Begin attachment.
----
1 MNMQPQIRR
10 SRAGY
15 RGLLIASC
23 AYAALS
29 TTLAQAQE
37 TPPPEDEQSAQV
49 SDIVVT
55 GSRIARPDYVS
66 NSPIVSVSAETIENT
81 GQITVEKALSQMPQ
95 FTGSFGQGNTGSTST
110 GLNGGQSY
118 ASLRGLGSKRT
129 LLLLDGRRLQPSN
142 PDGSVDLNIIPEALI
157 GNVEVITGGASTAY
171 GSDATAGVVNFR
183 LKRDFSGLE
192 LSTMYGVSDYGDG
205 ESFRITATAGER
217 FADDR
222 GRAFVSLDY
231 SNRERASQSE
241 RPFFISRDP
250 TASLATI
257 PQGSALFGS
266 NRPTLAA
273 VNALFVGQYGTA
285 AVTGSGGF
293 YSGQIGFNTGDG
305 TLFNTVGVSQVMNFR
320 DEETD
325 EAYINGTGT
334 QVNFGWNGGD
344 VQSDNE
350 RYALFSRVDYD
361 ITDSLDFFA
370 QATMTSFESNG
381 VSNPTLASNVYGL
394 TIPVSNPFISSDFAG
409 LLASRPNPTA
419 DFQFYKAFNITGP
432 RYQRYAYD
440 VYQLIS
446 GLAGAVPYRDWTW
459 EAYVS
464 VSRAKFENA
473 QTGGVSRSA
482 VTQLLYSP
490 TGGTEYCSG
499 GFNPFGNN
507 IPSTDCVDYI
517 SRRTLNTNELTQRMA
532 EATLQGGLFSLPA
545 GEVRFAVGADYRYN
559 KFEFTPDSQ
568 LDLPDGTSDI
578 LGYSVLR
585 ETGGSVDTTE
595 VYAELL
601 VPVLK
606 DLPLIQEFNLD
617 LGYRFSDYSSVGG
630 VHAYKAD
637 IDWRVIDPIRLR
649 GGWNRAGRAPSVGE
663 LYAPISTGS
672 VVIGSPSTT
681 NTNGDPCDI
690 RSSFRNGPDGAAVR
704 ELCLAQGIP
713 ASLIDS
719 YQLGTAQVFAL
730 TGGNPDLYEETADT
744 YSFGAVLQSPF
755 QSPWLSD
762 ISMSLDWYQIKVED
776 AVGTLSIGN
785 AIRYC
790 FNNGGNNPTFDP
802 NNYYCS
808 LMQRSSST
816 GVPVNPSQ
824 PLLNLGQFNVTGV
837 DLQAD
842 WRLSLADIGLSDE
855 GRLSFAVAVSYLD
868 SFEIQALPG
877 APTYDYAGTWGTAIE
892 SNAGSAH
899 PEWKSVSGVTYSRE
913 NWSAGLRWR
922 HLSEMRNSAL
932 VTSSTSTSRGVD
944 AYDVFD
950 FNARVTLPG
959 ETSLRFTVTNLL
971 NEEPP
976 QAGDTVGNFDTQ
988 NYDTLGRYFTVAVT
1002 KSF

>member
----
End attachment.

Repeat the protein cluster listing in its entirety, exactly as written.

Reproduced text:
1 MNMQPQIRR
10 SRAGY
15 RGLLIASC
23 AYAALS
29 TTLAQAQE
37 TPPPEDEQSAQV
49 SDIVVT
55 GSRIARPDYVS
66 NSPIVSVSAETIENT
81 GQITVEKALSQMPQ
95 FTGSFGQGNTGSTST
110 GLNGGQSY
118 ASLRGLGSKRT
129 LLLLDGRRLQPSN
142 PDGSVDLNIIPEALI
157 GNVEVITGGASTAY
171 GSDATAGVVNFR
183 LKRDFSGLE
192 LSTMYGVSDYGDG
205 ESFRITATAGER
217 FADDR
222 GRAFVSLDY
231 SNRERASQSE
241 RPFFISRDP
250 TASLATI
257 PQGSALFGS
266 NRPTLAA
273 VNALFVGQYGTA
285 AVTGSGGF
293 YSGQIGFNTGDG
305 TLFNTVGVSQVMNFR
320 DEETD
325 EAYINGTGT
334 QVNFGWNGGD
344 VQSDNE
350 RYALFSRVDYD
361 ITDSLDFFA
370 QATMTSFESNG
381 VSNPTLASNVYGL
394 TIPVSNPFISSDFAG
409 LLASRPNPTA
419 DFQFYKAFNITGP
432 RYQRYAYD
440 VYQLIS
446 GLAGAVPYRDWTW
459 EAYVS
464 VSRAKFENA
473 QTGGVSRSA
482 VTQLLYSP
490 TGGTEYCSG
499 GFNPFGNN
507 IPSTDCVDYI
517 SRRTLNTNELTQRMA
532 EATLQGGLFSLPA
545 GEVRFAVGADYRYN
559 KFEFTPDSQ
568 LDLPDGTSDI
578 LGYSVLR
585 ETGGSVDTTE
595 VYAELL
601 VPVLK
606 DLPLIQEFNLD
617 LGYRFSDYSSVGG
630 VHAYKAD
637 IDWRVIDPIRLR
649 GGWNRAGRAPSVGE
663 LYAPISTGS
672 VVIGSPSTT
681 NTNGDPCDI
690 RSSFRNGPDGAAVR
704 ELCLAQGIP
713 ASLIDS
719 YQLGTAQVFAL
730 TGGNPDLYEETADT
744 YSFGAVLQSPF
755 QSPWLSD
762 ISMSLDWYQIKVED
776 AVGTLSIGN
785 AIRYC
790 FNNGGNNPTFDP
802 NNYYCS
808 LMQRSSST
816 GVPVNPSQ
824 PLLNLGQFNVTGV
837 DLQAD
842 WRLSLADIGLSDE
855 GRLSFAVAVSYLD
868 SFEIQALPG
877 APTYDYAGTWGTAIE
892 SNAGSAH
899 PEWKSVSGVTYSRE
913 NWSAGLRWR
922 HLSEMRNSAL
932 VTSSTSTSRGVD
944 AYDVFD
950 FNARVTLPG
959 ETSLRFTVTNLL
971 NEEPP
976 QAGDTVGNFDTQ
988 NYDTLGRYFTVAVT
1002 KSF

>member